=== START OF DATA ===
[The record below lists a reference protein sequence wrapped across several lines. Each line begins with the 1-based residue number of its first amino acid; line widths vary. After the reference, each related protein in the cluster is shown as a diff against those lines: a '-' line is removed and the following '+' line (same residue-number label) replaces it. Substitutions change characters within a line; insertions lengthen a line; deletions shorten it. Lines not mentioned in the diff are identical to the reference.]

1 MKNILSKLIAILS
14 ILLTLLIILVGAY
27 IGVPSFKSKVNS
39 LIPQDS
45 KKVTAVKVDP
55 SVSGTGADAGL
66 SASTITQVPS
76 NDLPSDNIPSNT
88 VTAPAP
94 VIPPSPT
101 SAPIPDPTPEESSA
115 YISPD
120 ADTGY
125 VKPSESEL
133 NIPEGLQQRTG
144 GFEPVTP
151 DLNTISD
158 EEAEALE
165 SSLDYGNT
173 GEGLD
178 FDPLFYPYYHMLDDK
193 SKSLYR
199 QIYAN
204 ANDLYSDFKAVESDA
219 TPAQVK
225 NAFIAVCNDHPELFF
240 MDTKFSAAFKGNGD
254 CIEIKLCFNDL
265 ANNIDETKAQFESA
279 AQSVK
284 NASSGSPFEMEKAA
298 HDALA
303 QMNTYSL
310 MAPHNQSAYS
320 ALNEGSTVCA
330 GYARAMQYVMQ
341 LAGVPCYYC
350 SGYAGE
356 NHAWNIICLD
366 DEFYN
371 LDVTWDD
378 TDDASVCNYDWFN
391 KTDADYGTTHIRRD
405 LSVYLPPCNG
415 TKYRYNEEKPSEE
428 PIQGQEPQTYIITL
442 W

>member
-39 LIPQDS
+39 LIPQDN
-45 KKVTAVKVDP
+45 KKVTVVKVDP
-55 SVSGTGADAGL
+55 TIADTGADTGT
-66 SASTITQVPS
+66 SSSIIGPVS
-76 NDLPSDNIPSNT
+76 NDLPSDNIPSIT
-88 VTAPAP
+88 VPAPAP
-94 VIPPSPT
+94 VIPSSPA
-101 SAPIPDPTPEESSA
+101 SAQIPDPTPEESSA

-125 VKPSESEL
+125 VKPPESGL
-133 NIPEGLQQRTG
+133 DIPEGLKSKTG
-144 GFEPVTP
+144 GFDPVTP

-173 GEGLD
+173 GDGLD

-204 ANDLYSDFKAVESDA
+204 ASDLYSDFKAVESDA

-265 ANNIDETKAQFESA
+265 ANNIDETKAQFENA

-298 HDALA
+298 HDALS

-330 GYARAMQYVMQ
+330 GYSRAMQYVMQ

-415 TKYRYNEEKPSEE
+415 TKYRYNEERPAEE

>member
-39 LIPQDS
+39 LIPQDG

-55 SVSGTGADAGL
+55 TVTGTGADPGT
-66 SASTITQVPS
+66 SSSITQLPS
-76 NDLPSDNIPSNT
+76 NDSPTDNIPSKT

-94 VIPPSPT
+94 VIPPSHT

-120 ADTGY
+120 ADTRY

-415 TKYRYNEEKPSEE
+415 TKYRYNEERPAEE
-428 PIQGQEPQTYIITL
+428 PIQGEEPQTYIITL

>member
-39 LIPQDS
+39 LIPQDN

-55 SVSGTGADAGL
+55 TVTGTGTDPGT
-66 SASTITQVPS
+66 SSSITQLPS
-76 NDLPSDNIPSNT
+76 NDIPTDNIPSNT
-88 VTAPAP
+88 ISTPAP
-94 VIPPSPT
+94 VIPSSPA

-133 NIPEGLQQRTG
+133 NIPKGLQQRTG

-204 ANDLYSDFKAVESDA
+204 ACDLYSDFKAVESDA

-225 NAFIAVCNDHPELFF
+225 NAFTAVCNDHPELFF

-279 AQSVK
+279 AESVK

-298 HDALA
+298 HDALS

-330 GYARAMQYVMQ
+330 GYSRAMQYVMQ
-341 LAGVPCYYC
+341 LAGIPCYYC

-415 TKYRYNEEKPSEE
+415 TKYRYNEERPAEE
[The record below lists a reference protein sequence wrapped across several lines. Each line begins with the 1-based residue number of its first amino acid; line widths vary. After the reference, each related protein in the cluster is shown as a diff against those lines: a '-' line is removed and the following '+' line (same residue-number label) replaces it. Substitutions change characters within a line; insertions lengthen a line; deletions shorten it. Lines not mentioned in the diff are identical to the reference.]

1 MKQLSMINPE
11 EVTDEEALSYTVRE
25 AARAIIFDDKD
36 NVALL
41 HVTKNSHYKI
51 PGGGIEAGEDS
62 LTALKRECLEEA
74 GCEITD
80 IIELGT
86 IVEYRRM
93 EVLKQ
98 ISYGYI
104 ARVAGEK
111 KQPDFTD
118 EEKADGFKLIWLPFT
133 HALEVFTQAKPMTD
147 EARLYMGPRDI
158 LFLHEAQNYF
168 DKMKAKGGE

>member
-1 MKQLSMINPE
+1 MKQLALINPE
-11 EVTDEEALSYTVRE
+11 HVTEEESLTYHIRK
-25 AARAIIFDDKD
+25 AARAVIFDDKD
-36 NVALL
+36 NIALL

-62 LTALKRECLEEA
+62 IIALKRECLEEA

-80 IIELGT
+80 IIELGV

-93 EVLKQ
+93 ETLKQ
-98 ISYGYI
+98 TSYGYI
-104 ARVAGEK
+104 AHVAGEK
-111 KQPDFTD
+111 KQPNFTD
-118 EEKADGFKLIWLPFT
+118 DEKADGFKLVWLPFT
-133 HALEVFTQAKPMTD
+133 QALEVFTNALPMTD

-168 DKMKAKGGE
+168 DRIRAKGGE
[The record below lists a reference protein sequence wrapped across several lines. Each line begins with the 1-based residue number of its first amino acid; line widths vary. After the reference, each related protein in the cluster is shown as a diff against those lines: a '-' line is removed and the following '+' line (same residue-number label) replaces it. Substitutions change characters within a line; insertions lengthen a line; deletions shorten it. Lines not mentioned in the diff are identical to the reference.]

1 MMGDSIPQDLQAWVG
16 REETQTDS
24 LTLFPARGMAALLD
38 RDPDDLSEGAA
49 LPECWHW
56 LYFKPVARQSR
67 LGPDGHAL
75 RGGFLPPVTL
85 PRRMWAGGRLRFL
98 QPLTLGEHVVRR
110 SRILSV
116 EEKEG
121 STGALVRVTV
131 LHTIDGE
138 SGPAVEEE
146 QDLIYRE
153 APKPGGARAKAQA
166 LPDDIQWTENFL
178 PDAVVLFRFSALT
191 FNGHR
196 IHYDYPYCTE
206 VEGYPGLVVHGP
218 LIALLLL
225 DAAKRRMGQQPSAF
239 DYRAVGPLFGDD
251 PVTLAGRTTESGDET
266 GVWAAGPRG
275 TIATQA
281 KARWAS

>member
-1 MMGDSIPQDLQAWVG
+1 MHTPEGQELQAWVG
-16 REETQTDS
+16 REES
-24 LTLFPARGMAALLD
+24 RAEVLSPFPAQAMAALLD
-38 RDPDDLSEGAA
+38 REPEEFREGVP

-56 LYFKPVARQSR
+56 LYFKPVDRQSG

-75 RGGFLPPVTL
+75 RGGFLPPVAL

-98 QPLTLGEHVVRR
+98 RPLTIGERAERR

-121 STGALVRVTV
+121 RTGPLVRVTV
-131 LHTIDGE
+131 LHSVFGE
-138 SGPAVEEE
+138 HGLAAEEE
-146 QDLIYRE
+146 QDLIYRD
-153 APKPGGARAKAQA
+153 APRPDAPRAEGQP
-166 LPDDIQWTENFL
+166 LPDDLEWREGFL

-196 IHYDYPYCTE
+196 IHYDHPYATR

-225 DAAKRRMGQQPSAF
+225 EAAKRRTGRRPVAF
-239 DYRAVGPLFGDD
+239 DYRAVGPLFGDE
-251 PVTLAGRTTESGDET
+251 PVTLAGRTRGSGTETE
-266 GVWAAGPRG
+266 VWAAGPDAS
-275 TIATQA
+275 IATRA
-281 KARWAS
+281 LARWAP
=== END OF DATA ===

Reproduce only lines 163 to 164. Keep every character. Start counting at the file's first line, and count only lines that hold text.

-93 EVLKQ
+93 ETLKQ